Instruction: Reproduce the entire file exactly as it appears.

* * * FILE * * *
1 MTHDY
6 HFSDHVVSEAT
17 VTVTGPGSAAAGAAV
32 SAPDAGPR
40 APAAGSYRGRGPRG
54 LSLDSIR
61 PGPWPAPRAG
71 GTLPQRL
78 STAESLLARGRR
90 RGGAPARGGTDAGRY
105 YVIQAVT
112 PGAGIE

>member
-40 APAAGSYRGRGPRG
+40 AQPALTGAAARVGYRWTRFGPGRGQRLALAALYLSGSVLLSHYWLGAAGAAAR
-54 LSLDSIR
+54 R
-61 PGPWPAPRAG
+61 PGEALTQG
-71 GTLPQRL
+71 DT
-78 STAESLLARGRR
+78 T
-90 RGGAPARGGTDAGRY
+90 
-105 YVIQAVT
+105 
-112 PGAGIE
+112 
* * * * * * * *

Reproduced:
1 MTHDY
6 HFSDHVVSEAT
17 VTVTGPGSAAAGAAV
32 SAPDAGPR
40 APAAGSYRGRGPRG
54 LSLDSIR
61 PGPWPAPRAG
71 GTLPQRL
78 STAESLLARGRR
90 RGGAPARGGTDAGRY
105 YVIQAVT
112 PGAGIE

>member
-40 APAAGSYRGRGPRG
+40 AQPALTGAAARVGYRWTRFGPGRGQRLALAALYLSGSVLLSHYWLGAAGAAAR
-54 LSLDSIR
+54 R
-61 PGPWPAPRAG
+61 PGEALTQG
-71 GTLPQRL
+71 DT
-78 STAESLLARGRR
+78 T
-90 RGGAPARGGTDAGRY
+90 
-105 YVIQAVT
+105 
-112 PGAGIE
+112 